Dr. Jeanne Wei is the Jackson T. Stephens Professor and Chair of the Donald W. Reynolds Department of Geriatrics and Executive Director of the Reynolds Institute on Aging at UAMS, and has been providing patient care in the Thomas and Lyon Longevity Clinic at the Reynolds Institute.
Jeanne is an experienced academic leader, clinician, scientist, teacher, and administrator. Recognized nationally and internationally for her work in the field of aging, Jeanne has many years of experience in caring for patients, training future geriatricians, conducting geriatric and gerontological research, mentoring geriatric fellows and junior faculty members, as well as developing academic programs and initiatives.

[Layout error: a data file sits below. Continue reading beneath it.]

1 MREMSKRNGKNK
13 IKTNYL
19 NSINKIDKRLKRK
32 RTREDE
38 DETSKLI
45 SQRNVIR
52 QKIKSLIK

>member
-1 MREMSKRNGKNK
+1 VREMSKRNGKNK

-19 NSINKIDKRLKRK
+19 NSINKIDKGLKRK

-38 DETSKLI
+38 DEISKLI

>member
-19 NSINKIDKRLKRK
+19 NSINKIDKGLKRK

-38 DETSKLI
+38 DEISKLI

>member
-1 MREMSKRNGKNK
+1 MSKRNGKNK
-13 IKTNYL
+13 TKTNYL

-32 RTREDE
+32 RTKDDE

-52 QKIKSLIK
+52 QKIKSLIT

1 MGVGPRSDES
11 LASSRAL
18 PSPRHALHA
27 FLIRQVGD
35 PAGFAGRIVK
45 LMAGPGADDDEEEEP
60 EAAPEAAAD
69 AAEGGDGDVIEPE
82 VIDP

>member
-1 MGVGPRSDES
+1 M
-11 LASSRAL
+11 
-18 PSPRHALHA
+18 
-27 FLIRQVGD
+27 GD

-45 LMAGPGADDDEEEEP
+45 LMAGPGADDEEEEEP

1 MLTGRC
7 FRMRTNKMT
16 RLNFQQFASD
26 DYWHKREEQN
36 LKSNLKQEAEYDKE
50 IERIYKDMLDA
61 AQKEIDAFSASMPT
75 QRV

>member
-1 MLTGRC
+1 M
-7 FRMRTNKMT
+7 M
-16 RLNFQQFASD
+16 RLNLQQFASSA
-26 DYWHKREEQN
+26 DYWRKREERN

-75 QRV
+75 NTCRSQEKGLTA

Dr. Wei has dedicated herself to collaborating with others on research to define cardiovascular aging, unraveling the mechanisms, and finding new treatments. She and her group found that seniors are more vulnerable than younger adults to ischemic &/or hypoxic, as well as doxorubicin-toxic insult to the heart and brain. In addition, the group found that the brain is much more vulnerable than the heart. The elderly sustain greater inflammation, tissue damage & cognitive impairment. To date, however, few medications have protected older patients from the impaired cognitive and cardiac function following ischemic, hypoxic, or chemotherapy–induced injury to normal tissue. The group’s research also noted that the omega-3 fatty acid (FA), docosahexaenoic acid (DHA), was able to reduce ER/SR inflammation and protected cells from toxic stress. Other similar research has noted that due to this ischemic and/or hypoxic insult, that age-related diastolic dysfunction (HFPEF), more common in older women than older men, can be partly reversed by exercise. To date, few medications have protected older patients from HFPEF, especially those with low physical function. Similarly, the research also noted that the omega-3 fatty acid (FA) reduced ER/SR inflammation and protected cells from stress. Older hearts also have impaired mitochondrial function, including increased ATP depletion and decreased ATP repletion following hypoxic injury, as well as reduced fatty acid metabolism. Current efforts are underway to delay and/or reverse these changes.